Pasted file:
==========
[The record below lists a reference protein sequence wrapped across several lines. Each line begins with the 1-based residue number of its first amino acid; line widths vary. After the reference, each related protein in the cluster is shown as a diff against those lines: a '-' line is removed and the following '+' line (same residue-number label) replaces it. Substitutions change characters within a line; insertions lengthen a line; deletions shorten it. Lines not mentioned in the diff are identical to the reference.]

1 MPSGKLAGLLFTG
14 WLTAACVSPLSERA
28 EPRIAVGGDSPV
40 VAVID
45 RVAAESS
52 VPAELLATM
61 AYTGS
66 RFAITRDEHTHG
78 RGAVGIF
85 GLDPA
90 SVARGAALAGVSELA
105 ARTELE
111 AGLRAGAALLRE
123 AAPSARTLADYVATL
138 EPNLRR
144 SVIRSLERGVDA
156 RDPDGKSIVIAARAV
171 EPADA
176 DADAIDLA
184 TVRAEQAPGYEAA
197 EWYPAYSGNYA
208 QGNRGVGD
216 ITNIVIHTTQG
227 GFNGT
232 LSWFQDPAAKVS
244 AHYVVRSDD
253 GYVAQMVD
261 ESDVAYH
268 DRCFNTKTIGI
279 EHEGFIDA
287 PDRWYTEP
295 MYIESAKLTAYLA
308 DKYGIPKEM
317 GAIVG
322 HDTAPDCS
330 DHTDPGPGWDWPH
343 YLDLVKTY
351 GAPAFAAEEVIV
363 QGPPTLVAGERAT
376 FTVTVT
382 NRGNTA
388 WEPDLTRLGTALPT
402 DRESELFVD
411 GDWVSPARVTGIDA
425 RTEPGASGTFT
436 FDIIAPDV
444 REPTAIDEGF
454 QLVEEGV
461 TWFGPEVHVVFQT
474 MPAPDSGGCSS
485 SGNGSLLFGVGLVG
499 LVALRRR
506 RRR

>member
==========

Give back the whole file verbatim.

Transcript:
[The record below lists a reference protein sequence wrapped across several lines. Each line begins with the 1-based residue number of its first amino acid; line widths vary. After the reference, each related protein in the cluster is shown as a diff against those lines: a '-' line is removed and the following '+' line (same residue-number label) replaces it. Substitutions change characters within a line; insertions lengthen a line; deletions shorten it. Lines not mentioned in the diff are identical to the reference.]

1 MPSGKLAGLLFTG
14 WLTAACVSPLSERA
28 EPRIAVGGDSPV
40 VAVID
45 RVAAESS
52 VPAELLATM
61 AYTGS
66 RFAITRDEHTHG
78 RGAVGIF
85 GLDPA
90 SVARGAALAGVSELA
105 ARTELE
111 AGLRAGAALLRE
123 AAPSARTLADYVATL
138 EPNLRR
144 SVIRSLERGVDA
156 RDPDGKSIVIAARAV
171 EPADA
176 DADAIDLA
184 TVRAEQAPGYEAA
197 EWYPAYSGNYA
208 QGNRGVGD
216 ITNIVIHTTQG
227 GFNGT
232 LSWFQDPAAKVS
244 AHYVVRSDD
253 GYVAQMVD
261 ESDVAYH
268 DRCFNTKTIGI
279 EHEGFIDA
287 PDRWYTEP
295 MYIESAKLTAYLA
308 DKYGIPKEM
317 GAIVG
322 HDTAPDCS
330 DHTDPGPGWDWPH
343 YLDLVKTY
351 GAPAFAAEEVIV
363 QGPPTLVAGERAT
376 FTVTVT
382 NRGNTA
388 WEPDLTRLGTALPT
402 DRESELFVD
411 GDWVSPARVTGIDA
425 RTEPGASGTFT
436 FDIIAPDV
444 REPTAIDEGF
454 QLVEEGV
461 TWFGPEVHVVFQT
474 MPAPDSGGCSS
485 SGNGSLLFGVGLVG
499 LVALRRR
506 RRR

>member